Oracle hasn't been shy in recent years about snapping up other companies, including big-name outfits such as BEA Systems, PeopleSoft, and Siebel Systems.
Here's a quick rundown of Oracle's most recent deals, prior to the proposed $7.4 billion Sun Microsystems buyout announced Monday (and here you can view our slideshow on 2009's hottest tech M&A deals):
[ InfoWorld's Neil McAllister correctly predicted Oracle's Sun takeover. Find out why he thought the deal would make sense. | For full coverage of the Oracle-Sun deal, see InfoWorld's special report. ]
-- Relsys International: Oracle announced on March 23 that it would acquire this maker of drug safety, risk management, and analytics applications for the health sciences industry. The move helps improve Oracle's position in respect to big computing changes expected in the U.S. healthcare system under the Obama administration.
-- mValent: Oracle announced on Feb. 4, 2009, plans to buy this maker of application configuration management for an undisclosed sum. "It means that Oracle is getting more serious about application management -- as they should after buying so many application platforms, even if they mush all of them together with Fusion, customers are still going to have to manage the end-to-end performance of the process or transaction," said Jasmine Noel, founder and principal analyst at Ptak, Noel & Associates, following announcement of the deal. The move is seen as part of a broader desire on Oracle's part of beef up its management product portfolio, with some speculating that Oracle might even be an eventual bidder for a much larger management software company such as BMC or CA.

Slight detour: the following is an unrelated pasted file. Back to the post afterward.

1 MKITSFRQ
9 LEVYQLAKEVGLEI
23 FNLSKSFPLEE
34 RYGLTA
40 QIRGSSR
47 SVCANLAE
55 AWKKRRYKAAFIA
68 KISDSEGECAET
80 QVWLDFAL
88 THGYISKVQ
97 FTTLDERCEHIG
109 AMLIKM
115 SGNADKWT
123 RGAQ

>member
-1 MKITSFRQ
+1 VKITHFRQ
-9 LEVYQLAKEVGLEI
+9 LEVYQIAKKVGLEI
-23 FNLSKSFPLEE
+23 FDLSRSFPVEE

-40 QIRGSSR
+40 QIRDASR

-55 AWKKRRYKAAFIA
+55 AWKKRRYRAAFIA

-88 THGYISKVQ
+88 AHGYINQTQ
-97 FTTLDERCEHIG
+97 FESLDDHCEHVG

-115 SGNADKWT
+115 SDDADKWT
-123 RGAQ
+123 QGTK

-- Tacit Software: Oracle snapped up the intellectual property assets of this maker of expertise location tools that can be integrated with Oracle's Beehive collaboration software.
-- Haley Ltd.: Oracle in October said it has bought Ruleburst Holdings, the parent company of Haley Ltd., a maker of "policy modeling and automation software for legislative and regulated industries such as public sector, financial services and insurance."
-- Advanced Visual Technology (AVT): Oracle in October strengthened its retail vertical market product portfolio with the buyout of AVT for an undisclosed amount. The company makes space-planning software for retailers that complements Oracle's existing Oracle Retail application suite.
-- Primavera Software: Oracle in October added the project portfolio management software vendor, for an undisclosed amount, to its arsenal. Forrester called Primavera the "grand-daddy of project management," and the buyout gave Oracle a competitive product vs. those from CA, IBM, and smaller players.